In the wake of the Newtown, Conn., tragedy, every politician who has me on their email list has been filling my inbox. All of the messages begin with the requisite expression of shock and horror, the business of sending out our hearts and prayers to those who mourn. Then the gun control advocates insist that now is the time for congressional action, and the opponents caution that no legislation is going to stop people (not guns) from killing.
As the days pass, as it becomes clear that one proposal or another would not necessarily have stopped Newtown (he didn’t, after all, buy the gun at a gun show; it wasn’t a flawed background check that allowed him to purchase it at a gun store), the danger is that what happened after the horrible movie shootings in Aurora, Colo., and after the tragic shooting of Gabby Giffords (and the murder of those unlucky enough to be outside the market with her) will happen here: paralysis.
President Barack Obama has a unique advantage that he didn’t have two months ago or two years ago. Yes, he needs to convince the Republican Congress to pass other important measures. But there are steps he can take without congressional action, like using government funds to improve databases that do not include information about mental instability. There are former opponents of gun control legislation, such as Sen. Mark Warner of Virginia, who are ready to lead a fight for tighter controls. And the president, in his second term, needs to worry about getting measures through Congress and not getting re-elected. It makes a difference.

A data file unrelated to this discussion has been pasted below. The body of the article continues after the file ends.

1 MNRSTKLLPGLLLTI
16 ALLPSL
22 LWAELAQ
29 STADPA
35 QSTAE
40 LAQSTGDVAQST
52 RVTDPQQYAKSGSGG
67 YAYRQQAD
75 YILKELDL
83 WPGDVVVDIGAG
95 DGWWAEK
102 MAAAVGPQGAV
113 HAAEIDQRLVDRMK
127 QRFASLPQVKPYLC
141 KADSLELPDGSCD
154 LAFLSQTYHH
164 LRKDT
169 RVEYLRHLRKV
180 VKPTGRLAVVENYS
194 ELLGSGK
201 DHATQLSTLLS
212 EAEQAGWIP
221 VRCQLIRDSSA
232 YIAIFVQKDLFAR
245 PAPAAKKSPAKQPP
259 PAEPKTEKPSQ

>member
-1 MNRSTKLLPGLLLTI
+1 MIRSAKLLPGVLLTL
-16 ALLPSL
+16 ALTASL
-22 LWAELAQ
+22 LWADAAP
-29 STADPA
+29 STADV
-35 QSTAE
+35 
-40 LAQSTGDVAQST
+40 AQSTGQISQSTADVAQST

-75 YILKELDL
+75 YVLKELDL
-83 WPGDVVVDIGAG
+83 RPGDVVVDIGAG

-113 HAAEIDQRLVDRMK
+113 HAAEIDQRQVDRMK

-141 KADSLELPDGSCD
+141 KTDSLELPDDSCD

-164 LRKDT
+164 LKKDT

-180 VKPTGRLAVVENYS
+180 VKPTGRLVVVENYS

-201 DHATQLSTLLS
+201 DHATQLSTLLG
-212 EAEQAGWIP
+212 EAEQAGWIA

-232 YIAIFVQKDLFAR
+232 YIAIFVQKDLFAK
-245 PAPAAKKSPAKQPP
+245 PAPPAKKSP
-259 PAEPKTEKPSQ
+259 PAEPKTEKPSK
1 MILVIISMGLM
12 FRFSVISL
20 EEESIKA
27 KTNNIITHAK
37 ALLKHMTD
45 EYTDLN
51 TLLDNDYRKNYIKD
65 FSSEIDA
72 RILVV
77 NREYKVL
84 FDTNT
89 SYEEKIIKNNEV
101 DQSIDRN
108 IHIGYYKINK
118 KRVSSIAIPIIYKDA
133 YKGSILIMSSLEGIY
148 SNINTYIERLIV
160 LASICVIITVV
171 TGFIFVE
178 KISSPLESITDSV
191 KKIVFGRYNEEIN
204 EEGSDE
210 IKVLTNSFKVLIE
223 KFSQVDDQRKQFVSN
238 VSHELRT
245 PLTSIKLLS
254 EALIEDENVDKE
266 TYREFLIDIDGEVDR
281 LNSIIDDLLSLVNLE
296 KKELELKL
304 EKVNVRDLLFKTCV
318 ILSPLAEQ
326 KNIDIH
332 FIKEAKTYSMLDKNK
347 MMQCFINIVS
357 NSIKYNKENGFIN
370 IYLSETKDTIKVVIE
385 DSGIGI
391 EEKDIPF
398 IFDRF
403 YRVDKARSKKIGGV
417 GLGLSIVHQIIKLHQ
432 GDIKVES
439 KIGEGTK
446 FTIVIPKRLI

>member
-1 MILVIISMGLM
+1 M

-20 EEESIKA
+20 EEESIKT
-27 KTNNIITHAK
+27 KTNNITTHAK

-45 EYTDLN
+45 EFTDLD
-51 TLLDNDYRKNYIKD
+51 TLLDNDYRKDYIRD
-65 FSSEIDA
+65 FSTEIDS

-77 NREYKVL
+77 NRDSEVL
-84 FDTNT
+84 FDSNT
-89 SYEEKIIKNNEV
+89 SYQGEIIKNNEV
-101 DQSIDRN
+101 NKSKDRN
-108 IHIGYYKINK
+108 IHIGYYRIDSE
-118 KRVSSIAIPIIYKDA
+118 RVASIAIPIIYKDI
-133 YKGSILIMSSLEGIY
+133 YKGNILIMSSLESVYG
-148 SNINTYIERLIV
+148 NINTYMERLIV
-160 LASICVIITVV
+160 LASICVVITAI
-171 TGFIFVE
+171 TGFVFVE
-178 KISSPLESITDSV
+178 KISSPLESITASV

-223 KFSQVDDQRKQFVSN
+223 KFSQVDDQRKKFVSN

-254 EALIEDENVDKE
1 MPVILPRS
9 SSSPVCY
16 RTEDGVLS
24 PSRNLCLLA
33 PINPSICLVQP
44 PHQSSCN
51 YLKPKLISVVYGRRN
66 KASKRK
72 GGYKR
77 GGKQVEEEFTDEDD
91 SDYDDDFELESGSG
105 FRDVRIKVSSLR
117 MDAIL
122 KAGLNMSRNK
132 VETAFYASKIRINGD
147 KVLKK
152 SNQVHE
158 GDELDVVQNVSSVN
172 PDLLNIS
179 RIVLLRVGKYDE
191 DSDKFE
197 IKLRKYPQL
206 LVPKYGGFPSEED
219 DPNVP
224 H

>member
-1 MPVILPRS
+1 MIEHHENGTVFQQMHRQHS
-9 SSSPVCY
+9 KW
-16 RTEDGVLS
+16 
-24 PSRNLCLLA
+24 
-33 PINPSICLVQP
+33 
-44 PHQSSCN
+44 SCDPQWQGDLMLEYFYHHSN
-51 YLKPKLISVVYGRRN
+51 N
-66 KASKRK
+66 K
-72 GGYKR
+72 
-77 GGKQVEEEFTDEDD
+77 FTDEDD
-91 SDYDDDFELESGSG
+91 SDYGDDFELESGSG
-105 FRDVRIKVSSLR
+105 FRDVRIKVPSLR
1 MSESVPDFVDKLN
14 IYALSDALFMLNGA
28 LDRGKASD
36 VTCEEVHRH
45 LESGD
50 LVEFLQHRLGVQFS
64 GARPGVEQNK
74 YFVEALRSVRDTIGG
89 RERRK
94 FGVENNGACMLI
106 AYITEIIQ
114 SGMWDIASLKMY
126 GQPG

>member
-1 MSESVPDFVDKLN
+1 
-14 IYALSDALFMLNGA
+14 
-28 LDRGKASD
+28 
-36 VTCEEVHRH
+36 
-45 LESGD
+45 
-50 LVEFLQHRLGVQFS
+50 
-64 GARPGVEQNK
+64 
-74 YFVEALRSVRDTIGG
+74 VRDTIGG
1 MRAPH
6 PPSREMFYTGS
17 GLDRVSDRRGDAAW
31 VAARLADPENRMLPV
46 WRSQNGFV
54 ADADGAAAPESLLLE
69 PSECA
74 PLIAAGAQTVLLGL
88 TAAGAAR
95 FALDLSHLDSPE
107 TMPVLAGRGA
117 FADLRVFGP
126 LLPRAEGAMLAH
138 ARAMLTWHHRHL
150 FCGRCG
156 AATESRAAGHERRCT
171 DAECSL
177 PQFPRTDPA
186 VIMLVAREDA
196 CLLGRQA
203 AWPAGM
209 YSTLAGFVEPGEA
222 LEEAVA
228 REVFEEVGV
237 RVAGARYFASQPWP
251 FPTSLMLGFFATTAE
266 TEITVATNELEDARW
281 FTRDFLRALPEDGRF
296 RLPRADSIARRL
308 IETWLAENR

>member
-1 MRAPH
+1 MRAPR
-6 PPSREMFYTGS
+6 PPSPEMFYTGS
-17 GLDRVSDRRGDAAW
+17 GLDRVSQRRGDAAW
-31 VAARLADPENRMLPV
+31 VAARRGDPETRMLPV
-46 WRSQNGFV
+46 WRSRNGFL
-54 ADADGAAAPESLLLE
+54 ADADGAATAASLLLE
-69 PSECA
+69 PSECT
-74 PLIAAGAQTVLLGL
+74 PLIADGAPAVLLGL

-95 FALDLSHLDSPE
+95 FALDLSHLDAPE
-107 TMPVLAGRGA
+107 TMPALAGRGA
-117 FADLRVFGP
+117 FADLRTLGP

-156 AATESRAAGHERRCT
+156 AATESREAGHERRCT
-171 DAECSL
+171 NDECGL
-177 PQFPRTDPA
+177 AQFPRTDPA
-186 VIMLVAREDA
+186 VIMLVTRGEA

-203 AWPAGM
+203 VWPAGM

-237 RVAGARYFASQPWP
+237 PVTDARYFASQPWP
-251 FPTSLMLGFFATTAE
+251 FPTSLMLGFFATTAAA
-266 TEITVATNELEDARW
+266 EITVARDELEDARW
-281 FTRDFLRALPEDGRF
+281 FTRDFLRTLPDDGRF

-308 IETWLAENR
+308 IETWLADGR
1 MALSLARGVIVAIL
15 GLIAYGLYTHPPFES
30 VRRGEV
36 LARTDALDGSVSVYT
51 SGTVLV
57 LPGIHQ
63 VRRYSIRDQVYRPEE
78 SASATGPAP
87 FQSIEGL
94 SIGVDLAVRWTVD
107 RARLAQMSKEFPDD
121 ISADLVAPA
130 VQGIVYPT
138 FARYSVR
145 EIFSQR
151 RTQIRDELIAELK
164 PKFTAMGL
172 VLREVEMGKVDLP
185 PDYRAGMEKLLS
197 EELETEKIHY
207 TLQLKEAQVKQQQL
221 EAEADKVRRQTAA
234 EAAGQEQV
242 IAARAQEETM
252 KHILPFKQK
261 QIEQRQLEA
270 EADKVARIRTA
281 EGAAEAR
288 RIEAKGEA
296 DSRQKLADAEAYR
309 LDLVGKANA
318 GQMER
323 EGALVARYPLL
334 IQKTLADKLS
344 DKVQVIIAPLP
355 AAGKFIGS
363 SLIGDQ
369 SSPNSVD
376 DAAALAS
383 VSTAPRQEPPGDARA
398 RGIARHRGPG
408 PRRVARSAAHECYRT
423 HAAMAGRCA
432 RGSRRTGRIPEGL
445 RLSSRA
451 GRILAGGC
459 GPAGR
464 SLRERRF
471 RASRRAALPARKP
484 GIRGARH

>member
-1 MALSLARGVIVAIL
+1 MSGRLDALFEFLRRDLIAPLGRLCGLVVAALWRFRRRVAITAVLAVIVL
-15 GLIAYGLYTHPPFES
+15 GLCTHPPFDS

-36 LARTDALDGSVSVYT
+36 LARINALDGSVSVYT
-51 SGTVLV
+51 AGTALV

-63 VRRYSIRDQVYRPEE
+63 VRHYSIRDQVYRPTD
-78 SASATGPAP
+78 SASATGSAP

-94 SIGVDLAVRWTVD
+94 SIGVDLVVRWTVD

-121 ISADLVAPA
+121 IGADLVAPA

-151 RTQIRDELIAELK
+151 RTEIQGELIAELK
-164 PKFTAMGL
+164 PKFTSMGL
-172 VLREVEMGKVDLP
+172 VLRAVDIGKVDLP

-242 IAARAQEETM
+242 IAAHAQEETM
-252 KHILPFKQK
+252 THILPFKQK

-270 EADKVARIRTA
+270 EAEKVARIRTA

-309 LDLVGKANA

We are never going to ban law-abiding, stable, and well-trained citizens from owning guns. I have never understood why that is not enough for gun advocates.
But why assault weapons? Who needs an assault weapon for self-defense? Police officials are almost uniformly against private ownership of such weapons. If we can’t get all the weapons on the street, why not regulate the sale of ammunition? People who have a right to own guns have nothing to fear from fulsome background checks. If you can’t get a license to drive a car without proof that you know how to do so and understand the rules of the road, why a gun? There are moderate steps to be taken that need not divide us into warring camps.
At the end of the day, none of these steps may be enough to prevent the next Newtown, although they may help. At the end of the day, each of us needs to take personal responsibility, however difficult that may be. Personal responsibility means never allowing a gun to get into the hands of a troubled person, and admitting your father or your son needs help and getting it for him. It means taking responsibility for your ownership of a dangerous weapon.
In political debates, conservatives claim ownership of “personal responsibility.” Now is the time to show it.